The potato market in Europe is now clearly divided between north and south. In the countries where the Coronavirus / Covid-19 is around, the demand is rising, but especially for local products. For example, the demand in Italy has tripled for a short time at the start of the epidemic, and Spanish growers are barely able to keep up with the demand. In the Netherlands, Belgium and Germany, the market is quiet again, which means that prices are under pressure. Due to the recent rainfall, potatoes have yet to be planted in the Benelux.

In the North American market, there is mainly uncertainty about the availability of potatoes for the market, while in Oceania the weather conditions have resulted in a lower yield per hectare. Potato prices in China are high due to the limited supply and the fact that trade has been hampered by the coronavirus.

Netherlands: Quiet potato exports; prices are under pressure
Dutch potato exports are currently quiet. “The countries we normally serve have a sufficient supply,” says one exporter. “Every packer seems to be having a quiet time. Consumption has fallen and the coronavirus is not helping with that either. We have quite a few customers in the food service, catering and tourism sector and they are buying less because people are staying at home.”

This will put prices under pressure. “You can buy Agria potatoes for 19/20 cents, and potatoes for fresh consumption are even cheaper than that, with prices as low as 15 cents being accepted. The demand is simply not there and everyone is getting a bit nervous,” says the exporter.

“Imported potatoes are not putting any pressure on the market either. The first Egyptian ones are on the market, but the volumes are limited and those prices are also low. The wet conditions are not making things easy, in any case. Work often won’t start until April, but people are already planting in Eastern Europe.”

Belgium: Wet weather makes potato planting impossible
The potato market is quite calm at the moment. Prices are currently falling somewhat, as the demand seems to be falling. Due to the mild temperatures this winter, the demand lagged a bit. The quality of the potatoes is good, despite the dry summer. Due to the considerable amount of rain recorded in recent weeks, growers are not expected to be able to plant new potatoes for the time being. If it stays this wet, old potatoes may be needed for longer.

Germany: Start of the Egyptian season
The supply of domestic potatoes from storage is still keeping pace with the demand. Although sales are quiet, people are generally satisfied with the current market situation. In addition to the domestic potatoes from storage, the import season is also slowly starting. Italy, Cyprus, Israel and Egypt, among others, are the biggest suppliers at this time. “Until recently, Israel was the market leader; now Egypt has been able to achieve a good market position due to the good quality of its main variety: the Princess,” says an importer. Although German potatoes from storage are being offered for longer and early potatoes are coming on the market earlier, the small premium potatoes from Egypt are particularly popular in March and April.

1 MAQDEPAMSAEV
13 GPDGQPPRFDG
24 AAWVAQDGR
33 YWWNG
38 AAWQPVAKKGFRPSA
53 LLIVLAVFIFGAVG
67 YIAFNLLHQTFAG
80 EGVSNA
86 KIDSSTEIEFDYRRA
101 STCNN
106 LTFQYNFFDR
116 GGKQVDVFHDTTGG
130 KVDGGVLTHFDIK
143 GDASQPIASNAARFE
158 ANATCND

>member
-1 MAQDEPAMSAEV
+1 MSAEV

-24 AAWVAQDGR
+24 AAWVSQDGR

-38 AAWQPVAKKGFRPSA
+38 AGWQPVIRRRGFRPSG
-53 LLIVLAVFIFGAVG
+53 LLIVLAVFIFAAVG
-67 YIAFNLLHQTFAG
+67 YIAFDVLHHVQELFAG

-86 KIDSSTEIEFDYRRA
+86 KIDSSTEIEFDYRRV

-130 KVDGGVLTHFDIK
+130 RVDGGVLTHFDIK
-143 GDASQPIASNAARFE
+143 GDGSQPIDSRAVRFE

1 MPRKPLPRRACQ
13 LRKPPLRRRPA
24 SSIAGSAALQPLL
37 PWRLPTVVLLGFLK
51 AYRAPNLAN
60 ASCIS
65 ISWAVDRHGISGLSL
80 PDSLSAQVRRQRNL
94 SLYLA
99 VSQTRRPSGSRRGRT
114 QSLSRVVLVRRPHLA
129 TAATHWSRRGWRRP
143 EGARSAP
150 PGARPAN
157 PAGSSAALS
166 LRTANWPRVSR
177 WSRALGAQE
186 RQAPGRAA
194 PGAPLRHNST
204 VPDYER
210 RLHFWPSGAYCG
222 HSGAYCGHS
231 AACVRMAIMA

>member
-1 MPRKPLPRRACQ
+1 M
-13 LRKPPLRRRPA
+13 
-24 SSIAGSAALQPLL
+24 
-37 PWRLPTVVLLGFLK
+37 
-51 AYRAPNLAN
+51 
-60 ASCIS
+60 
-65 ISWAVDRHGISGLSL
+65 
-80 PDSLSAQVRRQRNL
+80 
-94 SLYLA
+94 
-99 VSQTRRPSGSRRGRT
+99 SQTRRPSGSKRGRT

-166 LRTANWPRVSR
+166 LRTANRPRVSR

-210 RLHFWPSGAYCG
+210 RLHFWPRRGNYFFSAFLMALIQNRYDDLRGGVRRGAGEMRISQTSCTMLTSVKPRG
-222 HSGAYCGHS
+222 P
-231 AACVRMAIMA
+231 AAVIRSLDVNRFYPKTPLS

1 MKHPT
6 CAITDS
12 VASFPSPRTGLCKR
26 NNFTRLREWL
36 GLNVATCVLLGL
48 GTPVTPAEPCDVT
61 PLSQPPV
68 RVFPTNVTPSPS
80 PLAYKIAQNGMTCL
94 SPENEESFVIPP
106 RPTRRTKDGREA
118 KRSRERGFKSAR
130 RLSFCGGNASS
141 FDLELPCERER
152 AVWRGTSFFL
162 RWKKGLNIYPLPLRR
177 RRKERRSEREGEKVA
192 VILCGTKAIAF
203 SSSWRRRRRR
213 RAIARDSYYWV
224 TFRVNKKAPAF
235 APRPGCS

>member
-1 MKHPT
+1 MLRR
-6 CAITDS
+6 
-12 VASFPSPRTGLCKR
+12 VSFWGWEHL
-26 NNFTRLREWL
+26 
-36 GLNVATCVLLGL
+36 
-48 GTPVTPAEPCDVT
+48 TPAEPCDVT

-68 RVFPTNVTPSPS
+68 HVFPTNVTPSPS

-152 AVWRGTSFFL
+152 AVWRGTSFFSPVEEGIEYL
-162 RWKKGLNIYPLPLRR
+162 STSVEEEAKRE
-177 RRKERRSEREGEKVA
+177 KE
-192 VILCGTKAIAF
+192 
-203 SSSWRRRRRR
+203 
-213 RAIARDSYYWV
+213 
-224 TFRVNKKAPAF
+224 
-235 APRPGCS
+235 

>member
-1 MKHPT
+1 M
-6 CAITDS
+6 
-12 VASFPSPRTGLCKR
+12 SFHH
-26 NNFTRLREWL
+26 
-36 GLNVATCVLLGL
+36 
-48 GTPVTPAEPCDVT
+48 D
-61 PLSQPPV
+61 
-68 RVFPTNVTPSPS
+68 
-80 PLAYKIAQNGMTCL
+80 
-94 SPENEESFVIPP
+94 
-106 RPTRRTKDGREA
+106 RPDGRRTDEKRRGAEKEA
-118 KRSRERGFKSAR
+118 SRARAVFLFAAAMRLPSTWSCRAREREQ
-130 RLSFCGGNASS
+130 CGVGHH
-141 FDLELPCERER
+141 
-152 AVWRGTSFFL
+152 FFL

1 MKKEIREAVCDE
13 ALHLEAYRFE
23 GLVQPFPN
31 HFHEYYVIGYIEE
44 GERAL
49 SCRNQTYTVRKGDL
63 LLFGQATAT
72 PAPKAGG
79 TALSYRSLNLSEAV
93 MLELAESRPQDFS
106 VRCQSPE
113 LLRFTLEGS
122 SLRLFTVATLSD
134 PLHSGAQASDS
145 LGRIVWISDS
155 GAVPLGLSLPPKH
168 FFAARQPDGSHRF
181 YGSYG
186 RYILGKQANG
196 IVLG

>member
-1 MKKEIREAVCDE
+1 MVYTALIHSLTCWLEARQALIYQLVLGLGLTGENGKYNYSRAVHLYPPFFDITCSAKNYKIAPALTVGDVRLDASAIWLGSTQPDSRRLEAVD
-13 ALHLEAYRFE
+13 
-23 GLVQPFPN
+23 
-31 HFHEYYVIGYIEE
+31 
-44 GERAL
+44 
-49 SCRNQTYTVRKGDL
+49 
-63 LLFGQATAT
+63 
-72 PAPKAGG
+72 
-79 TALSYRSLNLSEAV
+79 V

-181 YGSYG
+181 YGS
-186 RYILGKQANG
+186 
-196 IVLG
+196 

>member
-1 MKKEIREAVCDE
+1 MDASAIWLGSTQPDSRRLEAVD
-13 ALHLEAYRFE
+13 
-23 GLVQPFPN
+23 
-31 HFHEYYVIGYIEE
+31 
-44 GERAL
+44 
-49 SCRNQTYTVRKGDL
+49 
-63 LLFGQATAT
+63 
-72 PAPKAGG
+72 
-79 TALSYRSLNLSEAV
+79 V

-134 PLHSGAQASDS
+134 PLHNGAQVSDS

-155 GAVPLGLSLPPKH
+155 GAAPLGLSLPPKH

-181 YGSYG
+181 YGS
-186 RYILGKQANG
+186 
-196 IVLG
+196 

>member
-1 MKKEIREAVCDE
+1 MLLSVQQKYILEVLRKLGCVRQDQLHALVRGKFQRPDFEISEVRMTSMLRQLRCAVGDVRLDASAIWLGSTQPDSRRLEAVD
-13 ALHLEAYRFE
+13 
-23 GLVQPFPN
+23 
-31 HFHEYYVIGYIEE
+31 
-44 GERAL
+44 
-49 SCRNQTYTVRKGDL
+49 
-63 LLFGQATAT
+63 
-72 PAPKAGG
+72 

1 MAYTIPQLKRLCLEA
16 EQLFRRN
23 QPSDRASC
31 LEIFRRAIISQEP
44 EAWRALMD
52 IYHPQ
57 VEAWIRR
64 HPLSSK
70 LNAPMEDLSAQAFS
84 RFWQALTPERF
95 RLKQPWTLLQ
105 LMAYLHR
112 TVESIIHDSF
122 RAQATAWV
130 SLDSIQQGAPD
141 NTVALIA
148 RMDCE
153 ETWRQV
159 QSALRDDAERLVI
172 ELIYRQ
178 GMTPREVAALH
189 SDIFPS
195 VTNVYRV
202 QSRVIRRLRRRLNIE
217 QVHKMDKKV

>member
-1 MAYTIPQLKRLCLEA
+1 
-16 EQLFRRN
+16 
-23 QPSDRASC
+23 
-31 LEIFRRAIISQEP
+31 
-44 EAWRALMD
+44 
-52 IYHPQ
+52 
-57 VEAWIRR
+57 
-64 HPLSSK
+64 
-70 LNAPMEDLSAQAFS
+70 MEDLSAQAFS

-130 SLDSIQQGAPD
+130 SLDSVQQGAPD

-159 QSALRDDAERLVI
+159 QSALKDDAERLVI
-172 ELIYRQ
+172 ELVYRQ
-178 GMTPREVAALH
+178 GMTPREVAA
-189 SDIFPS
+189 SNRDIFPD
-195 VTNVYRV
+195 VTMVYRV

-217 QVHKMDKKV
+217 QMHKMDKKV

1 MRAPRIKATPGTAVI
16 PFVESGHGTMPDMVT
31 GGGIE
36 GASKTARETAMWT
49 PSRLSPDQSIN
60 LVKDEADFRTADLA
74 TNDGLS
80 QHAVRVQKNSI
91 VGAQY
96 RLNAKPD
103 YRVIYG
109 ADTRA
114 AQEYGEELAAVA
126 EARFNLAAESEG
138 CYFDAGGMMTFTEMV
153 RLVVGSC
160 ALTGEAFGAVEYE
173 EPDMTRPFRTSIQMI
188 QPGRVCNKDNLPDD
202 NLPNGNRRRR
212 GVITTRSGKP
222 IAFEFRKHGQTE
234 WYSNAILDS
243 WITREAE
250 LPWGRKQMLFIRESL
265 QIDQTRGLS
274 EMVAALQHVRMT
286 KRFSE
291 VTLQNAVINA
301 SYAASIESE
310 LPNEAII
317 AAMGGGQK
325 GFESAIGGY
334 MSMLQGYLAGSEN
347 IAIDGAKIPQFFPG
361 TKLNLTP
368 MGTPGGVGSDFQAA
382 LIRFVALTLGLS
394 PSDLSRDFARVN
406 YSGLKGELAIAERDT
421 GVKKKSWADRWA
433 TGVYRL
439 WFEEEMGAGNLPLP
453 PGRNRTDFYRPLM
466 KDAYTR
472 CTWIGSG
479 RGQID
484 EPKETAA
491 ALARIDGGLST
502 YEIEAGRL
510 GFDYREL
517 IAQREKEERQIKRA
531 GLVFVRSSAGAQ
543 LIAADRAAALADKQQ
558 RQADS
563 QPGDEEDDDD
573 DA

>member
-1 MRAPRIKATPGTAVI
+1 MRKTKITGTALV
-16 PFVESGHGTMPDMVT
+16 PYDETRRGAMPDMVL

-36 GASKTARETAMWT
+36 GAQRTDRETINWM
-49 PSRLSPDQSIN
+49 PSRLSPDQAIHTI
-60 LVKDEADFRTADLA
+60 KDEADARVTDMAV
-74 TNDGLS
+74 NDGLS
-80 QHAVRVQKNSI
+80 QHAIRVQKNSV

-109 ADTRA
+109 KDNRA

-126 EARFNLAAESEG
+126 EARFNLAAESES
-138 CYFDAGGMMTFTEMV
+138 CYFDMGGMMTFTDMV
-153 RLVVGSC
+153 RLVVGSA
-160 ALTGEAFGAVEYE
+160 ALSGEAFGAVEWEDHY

Austria: Good sales on the domestic market
Domestic sales in Austria have stabilized somewhat. Exports, on the other hand, are very quiet. The supply in storage is abundant. Due to the rising temperatures, the potatoes in non-refrigerated storage can no longer be kept for too long.

France: Strong difference between French regions
The potato season in France has different schedules, depending on the region. The volumes and quality have been good this year in Champagne, but other regions had to deal with late harvests, which took a toll on the quality. For some growers, this season will be longer than the previous one.

Italy: Demand for potatoes tripled in the first few days of coronavirus epidemic
Potato sales have risen significantly in the retail and the demand from the processing industry has also grown. Sales for the wholesale markets have fallen, as has the demand from the catering industry.

“At the start of the coronavirus epidemic in Italy, especially in the early days, when people feared quarantines, panic led many to stock up on supplies,” said a trader in Northern Italy. “The demand from the retail tripled. The situation then normalized again. We are now back to the usual figures and have started our first exports to Switzerland.” Great efforts are being made to stop the virus, but for the companies it is business as usual. “We only feel the impact of the virus to a limited extent,” says the trader. “We can simply order packaging and other items without any problems and we continue to load and unload potatoes. We will continue to work to prevent shortages in the supermarkets. We are even talking to buyers on Sundays, because potatoes are a versatile product and are in great demand. 90% of consumers only buy potatoes in the last days of the week.”